BEIRUT, Oct 8 (Thomson Reuters Foundation) – Lebanese psychologist Bernard Sousse started offering online therapy sessions when patients said surging fuel prices meant they could no longer drive in to see him – but then the power cuts began.Continue reading
[Published here on December 5, 2017]
BEIRUT (AFP) – The International Committee of the Red Cross on Tuesday appealed for “bold measures” to provide life-saving care to civilians in Yemen after an “unprecedented” escalation of fighting in recent days.
More than 230 people have been killed and at least 400 wounded in nearly a week of fighting in the Yemeni capital, now under the control of Huthi rebels.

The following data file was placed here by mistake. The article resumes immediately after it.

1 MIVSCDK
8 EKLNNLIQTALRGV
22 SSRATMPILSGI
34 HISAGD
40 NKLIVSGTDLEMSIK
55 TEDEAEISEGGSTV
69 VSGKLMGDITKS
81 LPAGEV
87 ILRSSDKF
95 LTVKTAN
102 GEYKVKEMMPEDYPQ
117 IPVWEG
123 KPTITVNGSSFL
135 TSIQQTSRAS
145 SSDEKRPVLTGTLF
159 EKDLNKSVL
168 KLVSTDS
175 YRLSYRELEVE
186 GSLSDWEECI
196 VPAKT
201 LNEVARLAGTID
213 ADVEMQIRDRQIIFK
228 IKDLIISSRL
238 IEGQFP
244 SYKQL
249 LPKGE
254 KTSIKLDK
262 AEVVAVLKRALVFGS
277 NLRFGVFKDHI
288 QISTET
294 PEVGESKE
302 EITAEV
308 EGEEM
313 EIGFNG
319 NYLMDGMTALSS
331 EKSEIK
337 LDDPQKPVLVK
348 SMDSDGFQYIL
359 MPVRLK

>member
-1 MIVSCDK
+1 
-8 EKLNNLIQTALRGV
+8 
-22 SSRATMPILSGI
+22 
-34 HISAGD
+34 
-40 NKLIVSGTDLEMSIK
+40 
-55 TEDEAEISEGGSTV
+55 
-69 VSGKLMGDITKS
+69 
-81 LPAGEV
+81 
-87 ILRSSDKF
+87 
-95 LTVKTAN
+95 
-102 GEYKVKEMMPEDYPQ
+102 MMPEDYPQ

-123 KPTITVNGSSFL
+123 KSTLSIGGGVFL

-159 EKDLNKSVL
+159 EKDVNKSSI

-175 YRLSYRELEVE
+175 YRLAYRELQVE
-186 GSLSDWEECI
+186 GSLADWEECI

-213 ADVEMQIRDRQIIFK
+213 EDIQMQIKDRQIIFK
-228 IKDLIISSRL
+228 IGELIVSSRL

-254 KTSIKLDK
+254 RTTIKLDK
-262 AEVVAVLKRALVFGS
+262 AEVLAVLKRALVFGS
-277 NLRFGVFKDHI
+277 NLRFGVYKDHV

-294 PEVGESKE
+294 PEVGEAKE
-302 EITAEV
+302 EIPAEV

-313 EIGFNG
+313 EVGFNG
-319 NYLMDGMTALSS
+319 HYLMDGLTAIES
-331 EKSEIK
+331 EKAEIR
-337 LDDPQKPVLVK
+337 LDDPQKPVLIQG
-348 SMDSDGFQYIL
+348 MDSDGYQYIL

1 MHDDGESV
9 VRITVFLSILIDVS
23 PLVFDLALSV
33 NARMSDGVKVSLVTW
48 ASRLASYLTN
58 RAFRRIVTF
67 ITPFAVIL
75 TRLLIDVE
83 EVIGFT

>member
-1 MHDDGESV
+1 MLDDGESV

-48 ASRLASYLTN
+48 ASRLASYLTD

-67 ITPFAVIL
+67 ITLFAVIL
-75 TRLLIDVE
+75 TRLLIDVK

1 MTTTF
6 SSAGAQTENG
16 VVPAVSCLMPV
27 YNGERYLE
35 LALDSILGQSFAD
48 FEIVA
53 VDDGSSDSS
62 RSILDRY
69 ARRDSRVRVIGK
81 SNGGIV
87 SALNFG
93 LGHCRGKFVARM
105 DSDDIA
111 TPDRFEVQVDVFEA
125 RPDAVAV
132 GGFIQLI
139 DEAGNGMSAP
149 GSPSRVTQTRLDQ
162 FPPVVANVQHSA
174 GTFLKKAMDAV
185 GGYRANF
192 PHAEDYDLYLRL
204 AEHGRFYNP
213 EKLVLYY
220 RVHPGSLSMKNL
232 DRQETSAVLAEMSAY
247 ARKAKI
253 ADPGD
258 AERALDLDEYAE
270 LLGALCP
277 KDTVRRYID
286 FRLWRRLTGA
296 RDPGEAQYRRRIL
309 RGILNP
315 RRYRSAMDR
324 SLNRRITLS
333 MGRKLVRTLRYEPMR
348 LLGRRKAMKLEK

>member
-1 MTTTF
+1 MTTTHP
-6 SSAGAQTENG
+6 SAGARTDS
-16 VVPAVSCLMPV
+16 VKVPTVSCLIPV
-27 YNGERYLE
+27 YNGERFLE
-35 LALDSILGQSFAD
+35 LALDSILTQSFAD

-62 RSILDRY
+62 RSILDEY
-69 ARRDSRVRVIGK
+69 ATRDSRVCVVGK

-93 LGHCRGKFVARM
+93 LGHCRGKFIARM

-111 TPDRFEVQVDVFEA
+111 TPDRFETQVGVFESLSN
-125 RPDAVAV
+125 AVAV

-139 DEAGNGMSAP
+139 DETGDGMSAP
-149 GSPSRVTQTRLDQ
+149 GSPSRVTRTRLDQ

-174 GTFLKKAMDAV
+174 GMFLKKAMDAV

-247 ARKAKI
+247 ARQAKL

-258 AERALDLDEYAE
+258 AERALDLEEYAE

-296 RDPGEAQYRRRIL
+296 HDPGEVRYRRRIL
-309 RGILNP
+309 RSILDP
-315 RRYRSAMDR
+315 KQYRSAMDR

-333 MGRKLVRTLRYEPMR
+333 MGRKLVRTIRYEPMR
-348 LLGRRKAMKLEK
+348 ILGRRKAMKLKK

[Published here March 18, 2015]
Perhaps the first thing refugees fleeing a war zone need is medical attention. It is no surprise, then, that Lebanese hospitals have been busier than usual since war engulfed Syria in 2012. According to a recent UNDP study, in fact, in 2014, humanitarian aid inflows focused on Syrian refugees have spurred 1.76 percent in additional growth for the healthcare sector, according to a UNDP study. That year, UN agencies and affiliates supported 180 primary healthcare centers and 65 hospitals throughout Lebanon. With a swell of new patients, particularly in 2013, hospitals have experienced positive growth and have consequently invested in their infrastructure and service provision.